Your clients do not order legal service a la carte. They can’t order one deposition, two filings, and a side of legal research. They are paying to have their disputes resolved.
That said, clients want to limit the ultimate cost of any dispute resolution at the outset of a matter.
The Alternative to Alternative Fee Arrangements
Clients want rational pricing. That might mean fixed-fee or other alternative fee arrangements. But most often, it means tried-and-true hourly billing.
For example, imagine a law firm sets a standard price for a deposition at $25,000. Suddenly, it becomes necessary to depose the CEO of the company, which almost certainly involves more resources, attention, and hours worked. Can you do all of that extra work essentially for free?
Billing for Litigators: Know Your Business
There are e-billing services like Tymetrix that help law firms set prices for services. However, we believe it’s always best to look internally and determine what type of prices your law firm can support before accepting the going market rate.
Start with Fee Negotiations
This may sound obvious, but start by talking to your client about their specific concerns related to fees. That allows you to determine pricing options they are willing to consider and help you negotiate more effectively.
Unfortunately, many lawyers prefer to avoid fee conversations all together. But it is better to make sure partners and senior members stay involved in the discussion of fees. To remain sensitive to your clients’ concerns, you should:
- Directly approach the subject of fees with clients
- Assess the scope of a project
- Learn how to build a high-level budget
Another basic skill lawyers often need help with is, somewhat ironically, negotiating. Too often a lawyer will just accept a client’s price request.
What Clients Fear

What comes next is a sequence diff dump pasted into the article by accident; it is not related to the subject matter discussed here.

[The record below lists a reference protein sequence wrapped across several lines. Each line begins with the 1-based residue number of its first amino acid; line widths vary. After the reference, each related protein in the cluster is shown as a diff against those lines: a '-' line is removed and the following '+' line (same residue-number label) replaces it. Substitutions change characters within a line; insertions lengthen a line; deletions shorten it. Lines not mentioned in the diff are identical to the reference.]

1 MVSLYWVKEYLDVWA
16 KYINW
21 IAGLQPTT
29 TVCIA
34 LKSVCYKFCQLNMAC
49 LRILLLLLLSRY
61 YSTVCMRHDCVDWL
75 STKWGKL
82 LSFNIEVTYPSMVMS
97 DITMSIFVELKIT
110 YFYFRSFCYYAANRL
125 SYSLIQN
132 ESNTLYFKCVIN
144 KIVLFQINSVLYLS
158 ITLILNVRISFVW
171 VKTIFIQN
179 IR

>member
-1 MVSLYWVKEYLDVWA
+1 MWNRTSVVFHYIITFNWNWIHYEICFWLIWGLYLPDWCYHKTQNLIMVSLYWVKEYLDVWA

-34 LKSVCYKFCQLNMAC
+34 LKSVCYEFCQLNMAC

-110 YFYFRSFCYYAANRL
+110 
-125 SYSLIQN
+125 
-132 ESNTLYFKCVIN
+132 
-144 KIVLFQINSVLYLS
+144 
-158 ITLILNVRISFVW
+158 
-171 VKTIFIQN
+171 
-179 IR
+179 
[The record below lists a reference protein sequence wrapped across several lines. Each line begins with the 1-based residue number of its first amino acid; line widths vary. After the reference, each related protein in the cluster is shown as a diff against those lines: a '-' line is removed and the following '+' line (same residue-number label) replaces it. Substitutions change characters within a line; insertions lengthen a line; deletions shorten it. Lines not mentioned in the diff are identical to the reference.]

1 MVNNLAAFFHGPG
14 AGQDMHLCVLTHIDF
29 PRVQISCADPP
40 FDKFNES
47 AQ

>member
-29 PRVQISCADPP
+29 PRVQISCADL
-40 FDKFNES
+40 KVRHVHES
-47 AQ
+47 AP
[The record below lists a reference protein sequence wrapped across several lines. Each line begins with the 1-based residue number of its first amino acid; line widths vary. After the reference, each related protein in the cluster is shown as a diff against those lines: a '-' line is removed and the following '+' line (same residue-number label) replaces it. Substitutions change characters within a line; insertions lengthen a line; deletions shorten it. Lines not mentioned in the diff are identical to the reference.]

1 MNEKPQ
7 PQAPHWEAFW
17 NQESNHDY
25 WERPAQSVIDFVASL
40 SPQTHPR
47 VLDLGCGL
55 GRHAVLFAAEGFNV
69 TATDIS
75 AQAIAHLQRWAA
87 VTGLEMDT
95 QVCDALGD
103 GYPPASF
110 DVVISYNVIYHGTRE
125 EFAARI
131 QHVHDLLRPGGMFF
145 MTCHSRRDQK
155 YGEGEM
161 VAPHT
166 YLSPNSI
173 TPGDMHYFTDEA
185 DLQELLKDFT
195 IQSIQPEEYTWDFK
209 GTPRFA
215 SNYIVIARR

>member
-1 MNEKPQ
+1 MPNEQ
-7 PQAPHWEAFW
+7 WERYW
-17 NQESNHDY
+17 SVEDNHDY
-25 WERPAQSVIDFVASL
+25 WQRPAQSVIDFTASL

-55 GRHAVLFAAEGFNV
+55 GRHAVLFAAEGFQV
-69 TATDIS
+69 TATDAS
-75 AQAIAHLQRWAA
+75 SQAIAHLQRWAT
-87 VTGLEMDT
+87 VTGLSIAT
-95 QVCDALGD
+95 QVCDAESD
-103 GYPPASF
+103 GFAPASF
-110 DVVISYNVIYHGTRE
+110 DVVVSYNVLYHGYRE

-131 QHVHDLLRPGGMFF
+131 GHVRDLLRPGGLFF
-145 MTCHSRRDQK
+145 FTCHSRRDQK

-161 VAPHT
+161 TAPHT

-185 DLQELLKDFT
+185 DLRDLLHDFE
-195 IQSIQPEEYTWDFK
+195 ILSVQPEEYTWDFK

Client concerns start with cost savings. During the recent economic downturn, many companies leaned on their legal departments to squeeze more value out of their outside counsel. But other factors are just as important, including predictability (i.e. over a given time period), certainty (e.g. for a matter or group of matters), or even risk-sharing, where a firm must take on some level of fee risk if costs explodes.
Profit and Scenario Modeling
One of the first places clients try to control costs is staffing. Firms ought to breakdown how a deal will be handled and staffed to budget for profitability.
Past matters rarely deliver a budget template or even an accurate estimate in developing a budget for a new matter. In our experience, budget building is more often a high-level effort, only going into task-level details in order to identify potential deal-breakers and case-killers.
Better Legal Billing Starts with Monitoring
Once a pricing deal is in place, monitoring is the function that keeps the lawyers updated on the financial status of the deal. This includes providing the partners with regular updates for performance-to-budget numbers and other metrics.
Firms must understand their potential pass-through technology costs. It is always preferable to have an IT vendor in place with a known cost structure before a matter begins. Otherwise, ballooning technology costs can destroy a matter late in the process.
Early Case Assessment and Analytics
We do eDiscovery analytics, but that is only one part of understanding the scope of your data challenge is just one of your duties. Clients don’t want estimates that range from $10,000 to $10,000,000, even if that range is not an exaggeration. It doesn’t take advanced analytic software to track your costs- a simple spreadsheet can identify where your cost centers are.
Better insight will help your firm move from a defensive posture- trying to hold onto profits, and instead focus on proactive business development efforts.
It’s easy for clients to demand lower fees from their outside counsel. But lawyers don’t sell widgets. Legal advice is not a commodity. Clients pay to have the best legal advice possible. But better legal billing planning can go a long way to helping get better results without underselling your firm.
(And if clients are still not happy after a matter is done, Clio has a great article about the collections for legal services.)